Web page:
Sunday, April 30, 2006


My therapist recently gave me "an assignment" -- I was to visit a bookstore and purchase a novel that I would read for pleasure only. This meant no highlighting, no note-taking in the margins, and no letting my mind drift toward the ways in which I might use the book in one of my papers. This inevitably also meant no Jewish books. The problem is that I love Jewish literature, and after about ten minutes in Border's I found myself armed with Philip Roth's The Plot Against America and something by Nadine Gordimer. I was elated, but it was shortlived when I realized that I wasn't allowed to read these, not for pleasure anyway. After walking around Border's for awhile, my indecisiveness kicked in, and so I called my most trusted source for advice on what books to choose. I decided to take advantage of the "buy 3 for 2" deal, and so I bought three for the price of two: Jose Saramago's Blindness, Margaret Atwood's The Blind Assassin, and a collection of Alice Munro's stories. Walking out of the bookstore with three books that are outside of my field of literature felt like a shameless indulgence, and somewhat of a betrayal as well. I felt as if I had plotted against Philip Roth when I put his book down and chose someone who has actually won a Nobel Prize in Literature (Saramago).

But I'm rambling. The next morning I flew out to Florida for a conference in multi-ethnic Amerian literatures, and chose to take Blindness with me. I took the highlighter out of my carry-on bag. I put it back in. I took it out. I finally put it back in -- but only, I told myself, in case I needed to highlight something in my Claire Katz book on Levinas, which I was also bringing (and which stayed in my bag all weekend). A woman at the conference later told me (not in relation to this highlighter episode) that I'm neurotic enough to be Jewish. Whatever could she mean? But what a fantastic compliment.

More rambling. Blindness is amazing. If I could, I would highlight three quarters of it. It was recommended to me by most trusted literary "friend," and I have yet to see him falsely identify a book as spectacular. He knows good writing. Saramago is a Portugese writer (b. 1922), and this book is about an epidemic of "white blindness" that overtakes an unnamed city. The government tries to quarantine all of the "blind" people, but eventually nearly the entire world becomes blind, with the exclusion of one woman (so far, anyway, since I haven't finished it). It's unclear whether it is spread to others through touch or sight or something else -- one friend reminded me that in many medieval stories the gaze is a material extension of the body, and so I think what is happening in this book is similar. It seems, though, that anyone upon whom a "blind" one sets his or her sights, purposely or inadvertently, becomes overcome in a veil of white milkiness. The writing is absolutely amazing and incredibly provocative, but there is something eerie about this book. It's ripe for Levinasian analysis, because it is very clearly about the breakdown of ethical/human responsibility. In many ways, it seems so far to be a book about the Holocaust if we think of the Holocaust as the ultimate example of the breakdown of ethical responsibility. The ways in which the "blind" of the book stumble about and try to carry on as if they had never lost their sight is chilling. But what is terrifyingly familiar about this story are the ways in which people who were good, ethical people for the most part before their "blindness" become criminals -- thieves, rapists, murderers, liars -- when they realize they are in a world in which nobody can identify their face, and in which, subsequently, they also cannot see the face of the other.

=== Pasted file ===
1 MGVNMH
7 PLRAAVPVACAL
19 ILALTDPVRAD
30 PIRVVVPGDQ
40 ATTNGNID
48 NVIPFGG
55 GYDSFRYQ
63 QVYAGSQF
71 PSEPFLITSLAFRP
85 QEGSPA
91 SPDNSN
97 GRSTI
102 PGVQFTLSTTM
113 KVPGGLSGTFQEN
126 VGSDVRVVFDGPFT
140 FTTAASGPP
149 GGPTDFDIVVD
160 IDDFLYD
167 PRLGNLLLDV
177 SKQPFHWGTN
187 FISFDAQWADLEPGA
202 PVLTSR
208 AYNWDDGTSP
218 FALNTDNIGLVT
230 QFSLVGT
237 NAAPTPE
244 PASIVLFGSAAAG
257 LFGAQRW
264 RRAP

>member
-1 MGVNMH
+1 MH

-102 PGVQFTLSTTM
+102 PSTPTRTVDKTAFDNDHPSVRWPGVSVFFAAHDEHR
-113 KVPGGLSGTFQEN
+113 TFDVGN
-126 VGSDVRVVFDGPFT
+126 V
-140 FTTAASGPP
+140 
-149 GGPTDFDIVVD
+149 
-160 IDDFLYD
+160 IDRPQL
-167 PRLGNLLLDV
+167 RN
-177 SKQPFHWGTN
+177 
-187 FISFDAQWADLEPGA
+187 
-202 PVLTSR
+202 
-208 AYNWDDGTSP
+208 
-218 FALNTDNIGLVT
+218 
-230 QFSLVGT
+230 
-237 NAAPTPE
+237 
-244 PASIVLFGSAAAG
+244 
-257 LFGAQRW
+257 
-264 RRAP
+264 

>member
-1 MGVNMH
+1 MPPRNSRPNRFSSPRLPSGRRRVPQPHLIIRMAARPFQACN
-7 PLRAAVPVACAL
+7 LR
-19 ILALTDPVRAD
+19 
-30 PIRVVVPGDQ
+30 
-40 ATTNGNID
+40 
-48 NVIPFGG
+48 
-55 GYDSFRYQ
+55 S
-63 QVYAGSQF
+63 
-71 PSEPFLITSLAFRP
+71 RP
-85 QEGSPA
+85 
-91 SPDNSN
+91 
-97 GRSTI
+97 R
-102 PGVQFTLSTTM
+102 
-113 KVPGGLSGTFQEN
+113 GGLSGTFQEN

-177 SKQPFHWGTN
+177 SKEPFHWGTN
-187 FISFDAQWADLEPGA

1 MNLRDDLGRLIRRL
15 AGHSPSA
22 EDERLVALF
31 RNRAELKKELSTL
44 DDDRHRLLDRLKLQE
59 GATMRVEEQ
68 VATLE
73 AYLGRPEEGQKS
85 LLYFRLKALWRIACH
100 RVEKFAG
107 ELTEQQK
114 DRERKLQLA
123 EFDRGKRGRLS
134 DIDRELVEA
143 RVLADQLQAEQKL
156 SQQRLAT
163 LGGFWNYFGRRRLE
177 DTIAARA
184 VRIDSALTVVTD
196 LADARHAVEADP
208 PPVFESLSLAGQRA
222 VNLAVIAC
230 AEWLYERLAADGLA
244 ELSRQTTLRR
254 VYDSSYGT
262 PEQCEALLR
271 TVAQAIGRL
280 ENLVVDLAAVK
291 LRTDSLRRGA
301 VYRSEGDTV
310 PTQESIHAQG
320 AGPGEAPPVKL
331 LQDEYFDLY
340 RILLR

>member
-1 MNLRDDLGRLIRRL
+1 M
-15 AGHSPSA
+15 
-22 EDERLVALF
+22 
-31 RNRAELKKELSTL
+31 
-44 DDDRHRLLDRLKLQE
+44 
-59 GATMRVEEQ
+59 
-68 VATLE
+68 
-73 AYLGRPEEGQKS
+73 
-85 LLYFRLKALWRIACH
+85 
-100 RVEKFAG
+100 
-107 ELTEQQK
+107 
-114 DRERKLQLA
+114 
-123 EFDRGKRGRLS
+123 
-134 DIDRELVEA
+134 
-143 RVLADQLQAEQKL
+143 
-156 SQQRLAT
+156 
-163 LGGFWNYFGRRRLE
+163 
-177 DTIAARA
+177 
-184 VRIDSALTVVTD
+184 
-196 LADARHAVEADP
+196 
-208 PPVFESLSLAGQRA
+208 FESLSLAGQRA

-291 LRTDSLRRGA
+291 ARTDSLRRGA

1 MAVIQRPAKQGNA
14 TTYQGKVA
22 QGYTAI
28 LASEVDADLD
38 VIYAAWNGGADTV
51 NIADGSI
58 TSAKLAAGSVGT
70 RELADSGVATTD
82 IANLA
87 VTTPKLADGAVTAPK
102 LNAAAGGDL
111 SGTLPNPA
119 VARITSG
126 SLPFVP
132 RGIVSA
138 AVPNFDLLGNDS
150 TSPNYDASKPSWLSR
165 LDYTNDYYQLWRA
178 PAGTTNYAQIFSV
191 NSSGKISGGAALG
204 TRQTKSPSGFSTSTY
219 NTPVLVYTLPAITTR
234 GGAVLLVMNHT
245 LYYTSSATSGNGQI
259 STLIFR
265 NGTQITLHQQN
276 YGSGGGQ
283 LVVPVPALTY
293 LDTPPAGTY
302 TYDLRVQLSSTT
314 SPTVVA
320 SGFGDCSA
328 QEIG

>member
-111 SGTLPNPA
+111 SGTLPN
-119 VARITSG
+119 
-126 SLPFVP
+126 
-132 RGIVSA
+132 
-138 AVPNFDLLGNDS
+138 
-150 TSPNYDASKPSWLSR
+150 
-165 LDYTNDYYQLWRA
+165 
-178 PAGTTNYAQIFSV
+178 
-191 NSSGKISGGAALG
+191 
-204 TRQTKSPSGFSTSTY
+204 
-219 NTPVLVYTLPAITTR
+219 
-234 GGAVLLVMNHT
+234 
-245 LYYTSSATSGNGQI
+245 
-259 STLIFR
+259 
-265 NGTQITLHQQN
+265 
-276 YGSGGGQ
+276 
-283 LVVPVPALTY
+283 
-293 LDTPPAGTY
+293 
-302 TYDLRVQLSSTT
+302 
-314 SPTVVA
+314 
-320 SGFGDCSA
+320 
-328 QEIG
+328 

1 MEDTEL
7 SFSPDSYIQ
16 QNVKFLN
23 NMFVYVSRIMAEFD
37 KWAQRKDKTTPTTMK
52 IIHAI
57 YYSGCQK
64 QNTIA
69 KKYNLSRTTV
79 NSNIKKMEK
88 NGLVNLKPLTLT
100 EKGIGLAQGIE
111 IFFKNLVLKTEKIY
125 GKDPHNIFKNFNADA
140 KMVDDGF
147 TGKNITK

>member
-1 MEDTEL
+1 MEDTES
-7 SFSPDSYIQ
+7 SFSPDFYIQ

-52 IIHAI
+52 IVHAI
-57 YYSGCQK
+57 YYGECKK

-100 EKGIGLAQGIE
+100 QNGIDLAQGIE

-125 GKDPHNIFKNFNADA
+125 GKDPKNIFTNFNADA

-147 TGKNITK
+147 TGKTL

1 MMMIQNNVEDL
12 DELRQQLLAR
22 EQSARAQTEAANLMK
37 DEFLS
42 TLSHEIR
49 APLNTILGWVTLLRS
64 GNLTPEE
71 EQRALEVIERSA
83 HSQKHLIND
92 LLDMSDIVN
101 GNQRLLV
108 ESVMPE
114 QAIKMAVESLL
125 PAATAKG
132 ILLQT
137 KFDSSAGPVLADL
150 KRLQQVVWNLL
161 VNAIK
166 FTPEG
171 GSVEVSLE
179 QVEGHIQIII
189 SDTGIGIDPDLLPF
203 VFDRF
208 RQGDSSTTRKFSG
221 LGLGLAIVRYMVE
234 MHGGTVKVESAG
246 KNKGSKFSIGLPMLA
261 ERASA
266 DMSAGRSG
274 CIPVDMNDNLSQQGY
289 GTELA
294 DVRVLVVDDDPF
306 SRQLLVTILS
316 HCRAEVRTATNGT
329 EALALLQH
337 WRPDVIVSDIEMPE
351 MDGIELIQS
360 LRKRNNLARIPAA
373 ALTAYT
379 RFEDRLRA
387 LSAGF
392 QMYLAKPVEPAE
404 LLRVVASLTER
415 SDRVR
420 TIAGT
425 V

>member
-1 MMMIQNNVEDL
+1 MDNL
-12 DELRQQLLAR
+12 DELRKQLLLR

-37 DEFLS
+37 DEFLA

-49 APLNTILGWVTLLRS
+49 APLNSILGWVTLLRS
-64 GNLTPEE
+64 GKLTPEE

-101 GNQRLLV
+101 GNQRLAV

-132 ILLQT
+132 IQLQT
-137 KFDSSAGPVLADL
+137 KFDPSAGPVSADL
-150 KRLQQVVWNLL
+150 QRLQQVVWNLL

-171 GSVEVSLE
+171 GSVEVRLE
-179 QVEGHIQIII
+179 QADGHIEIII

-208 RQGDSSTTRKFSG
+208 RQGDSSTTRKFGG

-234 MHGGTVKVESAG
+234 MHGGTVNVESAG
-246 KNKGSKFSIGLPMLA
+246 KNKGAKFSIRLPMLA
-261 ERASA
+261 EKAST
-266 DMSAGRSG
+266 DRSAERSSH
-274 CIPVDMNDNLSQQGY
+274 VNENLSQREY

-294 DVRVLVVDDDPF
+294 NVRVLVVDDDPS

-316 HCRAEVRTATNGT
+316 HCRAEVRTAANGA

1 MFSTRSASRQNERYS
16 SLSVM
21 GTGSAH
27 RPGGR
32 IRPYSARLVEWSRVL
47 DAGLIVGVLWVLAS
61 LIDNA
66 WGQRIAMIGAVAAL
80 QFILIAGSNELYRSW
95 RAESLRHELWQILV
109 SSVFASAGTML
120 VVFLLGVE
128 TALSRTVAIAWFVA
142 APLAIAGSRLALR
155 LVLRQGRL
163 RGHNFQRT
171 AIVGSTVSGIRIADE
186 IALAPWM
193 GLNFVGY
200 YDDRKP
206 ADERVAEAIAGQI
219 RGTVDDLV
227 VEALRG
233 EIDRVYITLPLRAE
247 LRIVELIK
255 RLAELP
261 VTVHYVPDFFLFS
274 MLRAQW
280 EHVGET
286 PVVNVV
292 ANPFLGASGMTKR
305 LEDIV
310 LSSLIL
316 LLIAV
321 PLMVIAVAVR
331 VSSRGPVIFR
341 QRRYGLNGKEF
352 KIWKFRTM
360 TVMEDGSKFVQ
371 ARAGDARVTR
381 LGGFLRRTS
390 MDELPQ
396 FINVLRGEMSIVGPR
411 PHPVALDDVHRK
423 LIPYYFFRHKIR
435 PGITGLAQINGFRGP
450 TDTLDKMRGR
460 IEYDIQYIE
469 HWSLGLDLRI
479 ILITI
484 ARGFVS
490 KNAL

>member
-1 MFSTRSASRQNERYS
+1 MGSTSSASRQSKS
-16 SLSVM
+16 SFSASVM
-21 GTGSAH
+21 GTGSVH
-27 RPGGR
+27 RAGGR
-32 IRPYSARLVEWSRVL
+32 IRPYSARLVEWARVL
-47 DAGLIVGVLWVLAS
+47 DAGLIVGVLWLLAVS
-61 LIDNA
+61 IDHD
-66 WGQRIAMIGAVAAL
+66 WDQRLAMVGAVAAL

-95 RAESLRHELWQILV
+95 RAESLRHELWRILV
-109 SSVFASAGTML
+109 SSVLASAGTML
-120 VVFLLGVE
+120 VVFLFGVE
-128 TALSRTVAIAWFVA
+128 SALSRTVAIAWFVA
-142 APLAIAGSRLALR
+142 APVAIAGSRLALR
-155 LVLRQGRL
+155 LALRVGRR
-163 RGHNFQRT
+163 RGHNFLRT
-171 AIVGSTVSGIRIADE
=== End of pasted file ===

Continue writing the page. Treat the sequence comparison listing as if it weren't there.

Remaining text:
An interesting passage, spoken by the only woman who has miraculously retained her physical (and spiritual, it seems) sight: "...please, don't ask me what good and what evil are, we knew what it was each time we had to act when blindness was an exception, what is right and what is wrong are simply different ways of understanding our relationships with the others, not that which we have with ourselves, one should not trust the latter...I am simply the one who was born to see this horror, you can feel it, I both feel and see it. [Her husband says,] 'If I ever regain my sight, I shall look carefully at the eyes of others, as if I were looking into their souls" (276)

1 comment:

Casey said...

What a great "assignment!" -- I need to get a therapist too. Although mine would probably tell me "Why don't you try reading something actually related to your chosen field?" Since passing my prospectus, I've read, among other unrelated things:

-2 books by E.M. Cioran
-Blindness, by Saramago
-Paradise, by Barthelme
-Stories by Calvino
-Island of the Day Before, by Eco
-A Hero for Our Time, Lermontov
-Essays by Gabriel Marcel
-Liquidation, by Kertez (read it!)

It sure is freeing. Sometimes I feel like the Ph.D. process is "disciplining" in that old Foucault-way... sort of unfortunate. Soon I have to finish this Poe chapter, I guess.

What about the contagious aspect of the Blindness in Saramago? Especially as ethical failure? Is it criticism of ethic-less postmodern society? Whenever I ask my students to take a position on an ethical question, they always respond: "Well whatever she decides, that's just her choice" (as though individual perspectives are all valid and beyond question). How boring.

Tell me if Atwood's is good... she's been lurking on my short list lately.